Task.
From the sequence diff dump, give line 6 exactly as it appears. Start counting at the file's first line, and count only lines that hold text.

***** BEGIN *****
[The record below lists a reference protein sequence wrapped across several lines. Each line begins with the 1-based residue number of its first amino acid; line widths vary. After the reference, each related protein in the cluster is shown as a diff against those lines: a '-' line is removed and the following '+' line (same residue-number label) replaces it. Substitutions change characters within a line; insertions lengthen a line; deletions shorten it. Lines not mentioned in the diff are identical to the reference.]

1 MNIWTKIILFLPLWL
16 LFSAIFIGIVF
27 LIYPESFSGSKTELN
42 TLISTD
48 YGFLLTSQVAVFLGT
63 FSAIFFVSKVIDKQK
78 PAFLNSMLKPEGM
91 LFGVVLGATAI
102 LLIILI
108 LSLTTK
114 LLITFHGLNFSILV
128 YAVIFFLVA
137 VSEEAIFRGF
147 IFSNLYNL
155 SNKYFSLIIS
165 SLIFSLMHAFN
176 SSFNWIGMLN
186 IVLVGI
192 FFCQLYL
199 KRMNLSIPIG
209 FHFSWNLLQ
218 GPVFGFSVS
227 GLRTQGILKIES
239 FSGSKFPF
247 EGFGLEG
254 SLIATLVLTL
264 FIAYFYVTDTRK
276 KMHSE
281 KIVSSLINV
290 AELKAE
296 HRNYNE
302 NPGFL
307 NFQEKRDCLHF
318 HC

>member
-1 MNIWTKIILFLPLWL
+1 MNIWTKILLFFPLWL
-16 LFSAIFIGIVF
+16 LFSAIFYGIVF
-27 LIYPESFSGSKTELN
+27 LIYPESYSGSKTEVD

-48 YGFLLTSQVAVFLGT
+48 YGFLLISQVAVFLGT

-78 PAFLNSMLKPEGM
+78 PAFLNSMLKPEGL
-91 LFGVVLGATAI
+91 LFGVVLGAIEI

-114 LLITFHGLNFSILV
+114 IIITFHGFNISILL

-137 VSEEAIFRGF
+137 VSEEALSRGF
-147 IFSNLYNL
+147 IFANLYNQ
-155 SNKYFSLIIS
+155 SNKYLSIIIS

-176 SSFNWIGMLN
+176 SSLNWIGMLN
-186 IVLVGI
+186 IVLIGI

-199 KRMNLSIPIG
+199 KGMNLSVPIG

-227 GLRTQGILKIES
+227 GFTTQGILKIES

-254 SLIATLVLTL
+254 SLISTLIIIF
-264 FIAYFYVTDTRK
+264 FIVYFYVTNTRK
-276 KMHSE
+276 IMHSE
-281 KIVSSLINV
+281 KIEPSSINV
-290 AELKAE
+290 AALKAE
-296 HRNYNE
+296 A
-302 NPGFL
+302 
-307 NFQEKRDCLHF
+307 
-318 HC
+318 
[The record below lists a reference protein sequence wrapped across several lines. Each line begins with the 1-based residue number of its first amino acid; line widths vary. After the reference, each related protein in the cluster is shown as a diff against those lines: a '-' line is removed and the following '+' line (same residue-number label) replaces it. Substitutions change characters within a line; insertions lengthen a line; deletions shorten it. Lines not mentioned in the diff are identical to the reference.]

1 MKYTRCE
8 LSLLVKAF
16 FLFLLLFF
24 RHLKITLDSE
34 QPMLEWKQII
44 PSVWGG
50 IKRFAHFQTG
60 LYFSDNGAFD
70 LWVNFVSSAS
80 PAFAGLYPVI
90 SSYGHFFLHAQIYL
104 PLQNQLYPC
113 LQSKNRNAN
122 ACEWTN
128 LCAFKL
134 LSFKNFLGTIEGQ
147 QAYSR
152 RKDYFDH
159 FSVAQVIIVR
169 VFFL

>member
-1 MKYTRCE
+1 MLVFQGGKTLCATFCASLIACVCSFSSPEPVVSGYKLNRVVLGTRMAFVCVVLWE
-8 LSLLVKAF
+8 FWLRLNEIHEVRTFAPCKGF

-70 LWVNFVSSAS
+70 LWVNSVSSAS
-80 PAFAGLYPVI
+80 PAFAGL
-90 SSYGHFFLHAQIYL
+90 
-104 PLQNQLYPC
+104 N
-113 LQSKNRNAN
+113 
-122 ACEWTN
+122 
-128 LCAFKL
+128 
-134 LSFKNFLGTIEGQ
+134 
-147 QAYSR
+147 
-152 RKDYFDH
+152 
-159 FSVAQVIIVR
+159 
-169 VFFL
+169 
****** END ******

48 YGFLLTSQVAVFLGT